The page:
The state's new computerized fingerprinting system helped lead to the arrest of two men in connection with a recent series of beatings, rapes and robberies of elderly Hollywood women, police said Friday.
Convicted robbers Jerry Lee Smith and Clarence Robertson, both 25, were arrested Thursday and booked on suspicion of rape, Lt. Ed Hocking said. Smith had been released from parole in December, 1984. Robertson was still on parole for robbery.
The men were wanted for the separate attacks and robberies of three women, all over 80 years of age, Dec. 17, as well as that of a 57-year-old woman Dec. 6.
Two of the women were sexually assaulted, Hocking said. One of them suffered broken ribs and a concussion. Another suffered a possible nervous breakdown.
Fingerprints lifted from two of the crime scenes were identified as those of Smith by the state Department of Justice's computer system, known officially as the California Automated Latent Prints System, or CAL-ID, in Sacramento.
The same computer system earlier aided Los Angeles police in the arrests of Night Stalker suspect Richard Ramirez, as well as four men in the murders of Brian E. Harris, 20, and Michelle Ann Boyd, 19, both of Thousand Oaks.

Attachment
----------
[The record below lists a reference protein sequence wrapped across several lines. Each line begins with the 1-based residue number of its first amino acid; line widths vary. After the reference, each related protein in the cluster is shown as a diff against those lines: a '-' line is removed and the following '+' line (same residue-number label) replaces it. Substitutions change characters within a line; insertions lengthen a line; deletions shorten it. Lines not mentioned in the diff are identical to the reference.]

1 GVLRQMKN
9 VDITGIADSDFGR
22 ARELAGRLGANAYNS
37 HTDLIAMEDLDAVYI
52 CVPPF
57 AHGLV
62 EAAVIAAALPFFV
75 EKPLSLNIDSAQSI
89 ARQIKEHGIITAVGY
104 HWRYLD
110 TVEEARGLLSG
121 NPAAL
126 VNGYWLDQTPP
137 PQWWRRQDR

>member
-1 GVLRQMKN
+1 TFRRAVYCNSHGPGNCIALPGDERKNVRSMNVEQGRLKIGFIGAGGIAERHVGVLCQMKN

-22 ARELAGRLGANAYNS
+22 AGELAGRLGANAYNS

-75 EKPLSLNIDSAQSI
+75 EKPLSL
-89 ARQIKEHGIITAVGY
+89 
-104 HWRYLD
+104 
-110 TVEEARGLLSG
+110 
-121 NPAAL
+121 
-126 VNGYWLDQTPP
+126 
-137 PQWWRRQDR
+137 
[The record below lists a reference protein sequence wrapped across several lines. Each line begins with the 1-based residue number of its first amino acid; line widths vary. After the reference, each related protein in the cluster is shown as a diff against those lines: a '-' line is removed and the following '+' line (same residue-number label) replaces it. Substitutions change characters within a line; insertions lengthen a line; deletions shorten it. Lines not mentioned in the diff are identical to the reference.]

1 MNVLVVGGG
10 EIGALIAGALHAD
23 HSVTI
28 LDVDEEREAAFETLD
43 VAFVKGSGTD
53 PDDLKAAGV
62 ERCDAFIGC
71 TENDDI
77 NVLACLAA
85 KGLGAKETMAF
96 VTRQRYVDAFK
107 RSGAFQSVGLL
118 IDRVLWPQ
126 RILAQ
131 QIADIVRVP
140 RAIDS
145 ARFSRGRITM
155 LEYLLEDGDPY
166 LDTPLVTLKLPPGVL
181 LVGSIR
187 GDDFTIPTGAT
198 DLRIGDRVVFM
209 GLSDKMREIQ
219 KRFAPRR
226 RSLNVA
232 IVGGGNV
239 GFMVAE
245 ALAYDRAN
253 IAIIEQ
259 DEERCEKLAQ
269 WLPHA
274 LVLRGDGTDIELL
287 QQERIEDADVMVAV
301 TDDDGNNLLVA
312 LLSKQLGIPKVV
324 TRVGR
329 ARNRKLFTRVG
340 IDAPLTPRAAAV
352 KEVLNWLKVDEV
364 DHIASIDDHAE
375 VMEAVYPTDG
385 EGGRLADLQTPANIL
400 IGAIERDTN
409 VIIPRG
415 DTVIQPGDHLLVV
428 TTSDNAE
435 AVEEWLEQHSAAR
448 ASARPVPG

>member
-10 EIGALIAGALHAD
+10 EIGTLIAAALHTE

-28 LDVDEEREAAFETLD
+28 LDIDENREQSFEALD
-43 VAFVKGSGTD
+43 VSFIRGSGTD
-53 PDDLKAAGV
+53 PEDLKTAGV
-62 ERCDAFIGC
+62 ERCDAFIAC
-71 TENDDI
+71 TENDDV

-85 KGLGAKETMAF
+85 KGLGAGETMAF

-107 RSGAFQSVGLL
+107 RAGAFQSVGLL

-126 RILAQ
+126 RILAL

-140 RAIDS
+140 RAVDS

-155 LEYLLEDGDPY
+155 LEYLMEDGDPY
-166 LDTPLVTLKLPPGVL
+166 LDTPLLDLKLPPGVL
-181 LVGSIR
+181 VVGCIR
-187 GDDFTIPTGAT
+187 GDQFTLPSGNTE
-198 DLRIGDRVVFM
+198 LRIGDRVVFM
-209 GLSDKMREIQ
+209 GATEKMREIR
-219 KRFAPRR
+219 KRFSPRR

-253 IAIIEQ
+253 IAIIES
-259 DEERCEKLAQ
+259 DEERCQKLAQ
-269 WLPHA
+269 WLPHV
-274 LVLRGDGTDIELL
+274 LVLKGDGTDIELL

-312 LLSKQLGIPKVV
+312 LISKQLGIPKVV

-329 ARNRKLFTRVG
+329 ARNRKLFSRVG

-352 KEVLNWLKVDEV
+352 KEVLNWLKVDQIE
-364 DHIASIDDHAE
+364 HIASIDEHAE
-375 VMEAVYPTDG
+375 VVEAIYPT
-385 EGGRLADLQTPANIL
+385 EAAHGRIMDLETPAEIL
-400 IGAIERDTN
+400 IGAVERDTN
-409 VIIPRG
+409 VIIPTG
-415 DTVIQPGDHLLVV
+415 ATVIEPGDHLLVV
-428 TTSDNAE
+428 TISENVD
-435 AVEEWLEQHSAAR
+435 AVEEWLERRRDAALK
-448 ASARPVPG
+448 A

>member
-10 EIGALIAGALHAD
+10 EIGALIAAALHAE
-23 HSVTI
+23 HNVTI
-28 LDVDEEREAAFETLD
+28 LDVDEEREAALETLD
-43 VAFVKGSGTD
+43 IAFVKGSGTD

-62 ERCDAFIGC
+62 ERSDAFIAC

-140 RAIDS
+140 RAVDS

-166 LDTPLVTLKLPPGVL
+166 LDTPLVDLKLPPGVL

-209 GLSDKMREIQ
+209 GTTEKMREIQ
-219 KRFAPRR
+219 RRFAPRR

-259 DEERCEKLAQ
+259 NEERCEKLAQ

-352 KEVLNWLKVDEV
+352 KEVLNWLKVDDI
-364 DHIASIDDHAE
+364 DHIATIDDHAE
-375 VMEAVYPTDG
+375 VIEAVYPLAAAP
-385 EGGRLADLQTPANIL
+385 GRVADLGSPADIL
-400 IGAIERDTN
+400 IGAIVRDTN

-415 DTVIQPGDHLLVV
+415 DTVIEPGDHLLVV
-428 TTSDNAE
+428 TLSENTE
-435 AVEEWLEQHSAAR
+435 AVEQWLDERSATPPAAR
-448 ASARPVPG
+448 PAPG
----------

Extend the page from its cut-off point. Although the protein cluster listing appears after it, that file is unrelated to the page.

Detectives arrested Smith without incident at his parents' home in South Los Angeles. Robertson was arrested as an accomplice several hours later at his apartment in Hollywood. Hocking said one of the men was in possession of items taken in the robberies.
Bail for One
Bail was set at $20,000 for Smith. Robertson was being held without bail as a parole violator.
While fingerprints found at the crime scenes were sent to the Department of Justice on Dec. 18, the computer did not match up the prints until Dec. 31, Hocking said.
He said the delay was due to the fact that the state system serves law enforcement agencies throughout California.
"Los Angeles needs its own computer print operation desperately," Hocking said. "We could have had these suspects off the street two weeks ago."
The Los Angeles Police Department's system requires technicians to hand-check prints. Police say it would take a technician 64 years to compare one print to the 1.7 million on file in the department, while the computer system is capable of doing the job in 45 minutes. The Los Angeles City Council has approved in concept the purchase of such a computer for Los Angeles police.